from land tough on Navajos
Republic Flagstaff Bureau
Jul. 7, 2006 12:00 AM
- The area is called Hard Rocks, an appropriate name
since no grass remains for Navajo shepherds and their
It was here,
20 years ago today, that protesters, spurred on by elderly
Navajo grandmothers, made their final stand at the fence
and piñon ridge lines against the largest forced
movement of Native Americans during the 20th century.
15,000 Navajos were given little option by Congress
other than to take relocation benefits, about $30,000
apiece back then, and start new lives in surrounding
towns or on other parts of the 100,000-population Navajo
Reservation, the nation's largest reservation. They
were removed from land that had been awarded years earlier
to the smaller Hopi Tribe, land that was surrounded
by the Navajo Reservation.
took Navajo families from their land, which is core
to the tribe's earth-based religious beliefs.
It also contributed
to the ongoing decline of the Navajo language and culture,
which have slowly but steadily been fading, said Peter
Iverson, an Arizona State University history professor
and author of several books about the Navajo Nation.
It was inevitable, he said, because a large percentage
of those who moved went to urban surroundings.
also hard for people in urban society, where land is
a commodity, to understand their connection to this
land and all the trauma associated with the move,"
Iverson said. "If you had to pick a population
that was going to have a hard time adjusting elsewhere,
there was no more obvious population than this one."
million relocation program was designed to disperse
the Navajo from long-disputed land that had been designated
as Hopi territory after decades of federal intervention.
The relocatees far outnumbered the Hopi. Population
on the Hopi land was 7,360 in 1990, 6,946 by 2000.
worked in the short term, but pressure is building on
the periphery of the Hopi Reservation as hundreds of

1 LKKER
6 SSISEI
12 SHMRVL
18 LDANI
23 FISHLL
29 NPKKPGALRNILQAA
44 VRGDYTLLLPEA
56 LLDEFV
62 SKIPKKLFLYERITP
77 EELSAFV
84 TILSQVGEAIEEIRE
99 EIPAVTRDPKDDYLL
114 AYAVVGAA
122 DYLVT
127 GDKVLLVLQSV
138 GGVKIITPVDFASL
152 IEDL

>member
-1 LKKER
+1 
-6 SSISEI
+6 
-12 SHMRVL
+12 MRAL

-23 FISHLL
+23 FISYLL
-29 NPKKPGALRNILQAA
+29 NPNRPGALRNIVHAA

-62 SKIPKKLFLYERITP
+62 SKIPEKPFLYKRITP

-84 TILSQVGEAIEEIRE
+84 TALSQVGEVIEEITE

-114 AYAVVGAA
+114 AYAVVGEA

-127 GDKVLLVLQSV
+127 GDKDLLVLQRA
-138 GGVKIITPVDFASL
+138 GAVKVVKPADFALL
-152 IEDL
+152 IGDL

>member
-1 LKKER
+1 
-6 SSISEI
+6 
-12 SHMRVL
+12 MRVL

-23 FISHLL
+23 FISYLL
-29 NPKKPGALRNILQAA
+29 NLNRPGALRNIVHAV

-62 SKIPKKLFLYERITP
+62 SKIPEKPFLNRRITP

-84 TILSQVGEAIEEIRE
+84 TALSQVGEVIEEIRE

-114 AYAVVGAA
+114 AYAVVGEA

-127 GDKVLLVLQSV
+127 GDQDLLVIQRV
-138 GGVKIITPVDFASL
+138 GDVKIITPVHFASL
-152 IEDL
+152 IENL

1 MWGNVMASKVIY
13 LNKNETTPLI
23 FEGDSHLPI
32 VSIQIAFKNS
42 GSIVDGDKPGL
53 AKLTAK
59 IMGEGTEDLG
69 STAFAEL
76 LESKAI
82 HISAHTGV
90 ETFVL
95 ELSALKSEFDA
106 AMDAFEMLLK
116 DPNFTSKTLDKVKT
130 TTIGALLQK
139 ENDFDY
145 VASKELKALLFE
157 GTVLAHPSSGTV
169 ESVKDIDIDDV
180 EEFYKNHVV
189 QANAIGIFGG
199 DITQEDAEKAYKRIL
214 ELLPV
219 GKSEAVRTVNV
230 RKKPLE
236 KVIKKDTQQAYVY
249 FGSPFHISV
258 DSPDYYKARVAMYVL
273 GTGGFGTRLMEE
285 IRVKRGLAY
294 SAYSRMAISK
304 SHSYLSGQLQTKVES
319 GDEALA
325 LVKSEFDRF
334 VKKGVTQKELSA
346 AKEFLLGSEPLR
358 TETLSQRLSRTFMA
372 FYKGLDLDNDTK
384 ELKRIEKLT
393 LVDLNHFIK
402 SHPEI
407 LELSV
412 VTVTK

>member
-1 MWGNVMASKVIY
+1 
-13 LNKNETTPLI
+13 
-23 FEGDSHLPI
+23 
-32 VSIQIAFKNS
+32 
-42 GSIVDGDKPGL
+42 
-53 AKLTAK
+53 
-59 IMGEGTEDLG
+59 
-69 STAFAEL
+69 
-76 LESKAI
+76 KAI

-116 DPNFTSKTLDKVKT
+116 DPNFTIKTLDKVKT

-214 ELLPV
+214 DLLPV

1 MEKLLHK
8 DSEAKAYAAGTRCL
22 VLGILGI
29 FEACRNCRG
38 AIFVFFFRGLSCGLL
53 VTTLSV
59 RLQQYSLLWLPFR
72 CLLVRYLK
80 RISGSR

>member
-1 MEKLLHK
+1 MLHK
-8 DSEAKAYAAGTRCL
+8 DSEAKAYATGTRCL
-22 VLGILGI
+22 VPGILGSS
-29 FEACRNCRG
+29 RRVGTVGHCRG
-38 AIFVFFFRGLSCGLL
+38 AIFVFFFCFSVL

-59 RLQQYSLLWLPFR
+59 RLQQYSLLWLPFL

Navajos return to the land they had been told to leave.
And bitterness remains over the controversial handling
of the relocation.
a Holbrook Indian arts dealer who specializes in Navajo
and Hopi jewelry and other crafts, said government intervention
into the land controversy was "terribly misguided."
could have resolved a lot of their differences with
negotiations between the tribes."
Navajos regret moving
The federal Office of Navajo and Hopi Indian Relocation
and the federal Bureau of Indian Affairs made a concerted
effort to replicate Navajo life in what became the new
homeland for hundreds and hundreds of Navajos.
assistant director of the Relocation Commission, said
the relocation office has built or bought 3,700 homes
for relocated families. It also developed about 400,000
acres south of Sanders, where 320 relocated families
placed in 17 "range clusters," communities
of about 20 homes surrounded by thousands of acres of
open land for grazing purposes and intended to replicate
the Navajos' traditional society. The relocation office
also did extensive fencing, water drilling and piping
and road construction projects on that land.
relocatees in the Nahata Dziil, the so-called Navajo
New Lands, are less than satisfied.
about fence lines, the lack of plants that can be used
as natural dyes in hand-woven blankets, meth use, possible
livestock allotment cutbacks and alcoholism among tribe
members because of the close proximity of bars.
Renzi, R-Ariz., said relocatees to the New Lands "definitely
did not get an acre for an acre with the deal."
wind is very harsh there because it doesn't have the
contour of canyons like they had in their homelands,"
One of the
range housing developments, East Mill, is being abandoned
because homes and a preschool in the area were built
on shifting soils.
90, remembers the days when he herded 500 sheep and
five horses in what is now the Big Mountain area of
the Hopis near Hard Rocks.
through a Navajo translator that he now has one horse
and 20 sheep that he tends daily. He spends the rest
of the day listening to traditional Navajo songs on
radio station KTNN in Window Rock and regretting that
he ever left his homeland.
said that we were moving to a better place with all
the land and livestock that we could want," Yazzie
said. "It was nothing but lies. I waited seven
years after 1986 before taking the benefits, and I wish
now I never had."
herd of 83-year-old Hazel Bahe, who was one of the first